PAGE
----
The writers behind the classic, “I Melt with You,” share how it came to be.
“I was definitely stoned when I wrote it,” says Robbie Grey. “It was during the day, I remember it really well. I sat down on the floor of my flat in London, a cheap place in the housing association, and wrote the verse just straight off in about 10 minutes.” As the stream of lyrics flooded out in apocalyptic visions and other imaginary states, there was “I Melt with You.”
The message: Make love as the world dissolves and melt into one.
Moving forward using all my breath
Making love to you was never second best
I saw the world crashing all around your face
Never really knowing it was always mesh and lace
That was it. Cusping Modern English’s 1982 sophomore release After the Snow, Grey’s momentary creative inebriation resulted in one of the most infectious pop anthems, and the calamitous tale of love still resonates nearly 40 years later.
“It does feel like the world is coming to an end, doesn’t it?” ponders Grey, who says he tends to lean on the darker side when it comes to pop songs. “What I’ve always tried to do with the pop songs is put some dark stuff in there. When you live in England, there’s a lot grey. I’m pretty sure that’s the reason you get a lot of good music from here. It has to do with the climate, because you spend a lot of time indoors.”
“I Melt with You” marks the band’s shift from the noisier punk of their earlier singles and 1981 debut Mesh & Lace—the title also referenced in the song—to the more new wave pop of After the Snow. “We didn’t want to keep going over the same ground, so when the producer joined, he started to bring melody to the table. We never used acoustic guitars before or string arrangements, but that’s the first time on After the Snow. We never really thought about it, so it was really exciting to do.”
Under the tutelage of producer Hugh Jones, who had already worked with Echo & the Bunnymen, Simple Minds, and The Damned at this point, the band pieced together the final arrangement around “I Melt with You,” right down to the indelible break of Hmmm hmmm hmmm.
“He came to see us play, and he heard all our noisy stuff,” says Grey. “At the time, we did not write songs that went verse, chorus, verse, chorus. We do now, but we didn’t then. We used to call them pieces, little bits of music we’d stick together, almost like we were glueing it.”
Grey says that after their rehearsals with the producer, they had all these fragments of music and didn’t know what to do with them, but Jones helped the band configure them into songs, including the parts of “I Melt with You.”
“He put them all in an order, and that’s how the musical side of it came about with the lyrics,” shares Grey. “I wrote the words, but I never actually stood next to a mic and talked into it before. I always shouted into a mic. He showed me how to stand in front of a microphone and just talk into it, so that’s how you get that almost spoken word thing, which is what I think is kind of the charm of it, I suppose.”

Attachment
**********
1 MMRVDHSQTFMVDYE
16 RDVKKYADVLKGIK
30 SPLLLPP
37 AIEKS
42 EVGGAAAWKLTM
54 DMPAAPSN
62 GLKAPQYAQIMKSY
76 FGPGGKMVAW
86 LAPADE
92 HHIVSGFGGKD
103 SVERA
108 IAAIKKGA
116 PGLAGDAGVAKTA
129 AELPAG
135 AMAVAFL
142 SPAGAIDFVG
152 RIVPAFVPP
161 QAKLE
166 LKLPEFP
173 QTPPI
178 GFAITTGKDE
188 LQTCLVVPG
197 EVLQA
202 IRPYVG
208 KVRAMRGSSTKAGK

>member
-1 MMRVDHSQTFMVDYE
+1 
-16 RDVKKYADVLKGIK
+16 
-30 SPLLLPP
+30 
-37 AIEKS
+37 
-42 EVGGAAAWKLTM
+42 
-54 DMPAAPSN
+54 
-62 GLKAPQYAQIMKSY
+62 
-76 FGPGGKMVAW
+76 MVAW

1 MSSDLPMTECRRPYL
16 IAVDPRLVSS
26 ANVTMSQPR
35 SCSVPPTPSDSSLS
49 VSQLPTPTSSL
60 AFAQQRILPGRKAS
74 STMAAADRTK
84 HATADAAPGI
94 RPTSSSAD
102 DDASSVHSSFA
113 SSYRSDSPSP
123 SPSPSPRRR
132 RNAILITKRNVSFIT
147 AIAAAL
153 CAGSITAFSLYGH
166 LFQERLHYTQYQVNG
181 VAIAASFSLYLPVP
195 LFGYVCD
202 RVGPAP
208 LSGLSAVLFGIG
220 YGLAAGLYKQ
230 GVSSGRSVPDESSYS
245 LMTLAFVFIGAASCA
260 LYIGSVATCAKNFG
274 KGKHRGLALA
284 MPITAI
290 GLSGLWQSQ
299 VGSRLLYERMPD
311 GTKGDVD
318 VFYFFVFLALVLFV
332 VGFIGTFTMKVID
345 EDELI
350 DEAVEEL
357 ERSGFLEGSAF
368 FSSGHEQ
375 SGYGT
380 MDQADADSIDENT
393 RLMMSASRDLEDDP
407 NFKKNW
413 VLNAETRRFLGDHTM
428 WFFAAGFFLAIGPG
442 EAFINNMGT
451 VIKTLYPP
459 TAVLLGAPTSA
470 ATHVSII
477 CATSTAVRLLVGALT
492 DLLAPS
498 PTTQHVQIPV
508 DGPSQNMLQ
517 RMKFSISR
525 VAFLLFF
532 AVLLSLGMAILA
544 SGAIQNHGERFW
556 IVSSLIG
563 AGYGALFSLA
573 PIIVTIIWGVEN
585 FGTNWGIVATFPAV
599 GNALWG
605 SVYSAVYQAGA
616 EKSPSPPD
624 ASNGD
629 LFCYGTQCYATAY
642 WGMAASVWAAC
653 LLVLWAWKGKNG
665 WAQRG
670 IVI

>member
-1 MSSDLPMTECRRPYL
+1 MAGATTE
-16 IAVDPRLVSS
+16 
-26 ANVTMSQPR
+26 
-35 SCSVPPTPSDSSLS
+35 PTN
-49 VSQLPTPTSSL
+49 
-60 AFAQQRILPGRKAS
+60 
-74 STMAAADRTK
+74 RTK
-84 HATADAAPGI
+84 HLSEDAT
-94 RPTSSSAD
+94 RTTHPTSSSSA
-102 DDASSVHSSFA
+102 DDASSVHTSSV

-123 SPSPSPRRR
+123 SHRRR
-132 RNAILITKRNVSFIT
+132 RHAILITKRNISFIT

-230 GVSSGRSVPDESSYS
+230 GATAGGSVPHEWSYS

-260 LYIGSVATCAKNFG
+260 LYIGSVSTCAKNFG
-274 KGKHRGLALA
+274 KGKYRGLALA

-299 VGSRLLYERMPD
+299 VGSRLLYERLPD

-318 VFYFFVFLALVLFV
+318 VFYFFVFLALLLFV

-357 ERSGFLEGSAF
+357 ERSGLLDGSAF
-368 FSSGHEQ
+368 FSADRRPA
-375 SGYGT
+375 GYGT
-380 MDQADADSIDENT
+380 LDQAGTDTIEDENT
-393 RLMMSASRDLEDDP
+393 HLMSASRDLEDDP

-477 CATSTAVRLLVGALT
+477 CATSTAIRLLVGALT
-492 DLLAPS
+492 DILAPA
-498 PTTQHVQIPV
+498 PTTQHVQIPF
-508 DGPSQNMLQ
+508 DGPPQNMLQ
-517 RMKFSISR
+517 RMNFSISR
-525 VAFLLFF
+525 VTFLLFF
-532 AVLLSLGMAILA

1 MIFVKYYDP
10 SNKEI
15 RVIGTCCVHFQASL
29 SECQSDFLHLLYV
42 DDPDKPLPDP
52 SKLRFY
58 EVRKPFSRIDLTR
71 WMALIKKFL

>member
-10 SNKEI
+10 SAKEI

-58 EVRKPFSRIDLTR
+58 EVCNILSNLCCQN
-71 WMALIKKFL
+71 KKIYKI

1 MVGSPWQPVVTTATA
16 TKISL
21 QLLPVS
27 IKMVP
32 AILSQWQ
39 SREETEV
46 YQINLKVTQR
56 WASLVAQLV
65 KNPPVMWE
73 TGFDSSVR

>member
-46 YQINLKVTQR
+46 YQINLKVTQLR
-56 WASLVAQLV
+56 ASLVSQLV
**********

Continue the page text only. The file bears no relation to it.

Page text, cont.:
I’ll stop the world and melt with you
You’ve seen the difference
And it’s getting better all the time
There’s nothing you and I won’t do
I’ll stop the world and melt with you
Recording in the English countryside also gave After the Snow a very pastoral sound, which Grey says resonated with U.S. listeners more, giving it an almost West Coast feel.
Trapped in a state of imaginary grace
I made a pilgrimage to save this human race
Never comprehending the race has long gone by
Overshadowing other After the Snow singles “Life in the Gladhouse” and “Someone’s Calling,” “I Melt with You,” was first popularized when it was featured in the 1983 Nicolas Cage teen rom-com Valley Girl. Several years later, the band re-recorded “I Melt with You” on fifth album, 1990’s Pillow Lips, following Modern English’s reformation with founding member Mick Conroy and Aaron Davidson. In 2011, the song’s title even inspired I Melt with You, an artsy drama, starring Rob Lowe and Jeremy Piven, unraveling a college reunion that goes awry.
Grey laughs that “I Melt with You” is always the last song in the band’s set, because they wouldn’t know how the audience may react if they played anything following it.
Coming full circle with “I Melt with You,” the band called on their longtime friend, artist Vaughan Oliver to create the cover art work for the track prior to the band’s now-postponed 40th anniversary tour. Oliver, who passed away December 2019 at the age of 62, was responsible for some of the most iconic album cover art throughout the past four decades, including Modern English’s fellow 4AD label partners at the time, Cocteau Twins, This Mortal Coil, and Clan of Xymox and later crafted the abstract surrealism of the Pixies’ Doolittle and The Breeders’ candied heart burst of Last Splash.
“He was our friend,” says Grey of Oliver, who also worked with the band in later years for their seventh album, Soundtrack, in 2007. “His artwork is genius. The first work he ever did was a ‘Gathering Dust’ 11-inch single, and the last work he ever did was ‘I Melt with You.’ He started with us, and ended with us. It’s really sad.”
Nearly 40 years later, Modern English returned to “I Melt with You,” re-recording a “From Quarantine” rendition with the band—guitarist Gary McDowell, bassist Michael Conroy, keyboardist Stephen Walker, and drummer Roy Martin—from their respective homes during lockdown. “The quarantine version of it has gone ballistic,” says Grey. “And the comments that people left that it cheered them up, or it made them feel better. It’s pretty clear that it still resonates today.”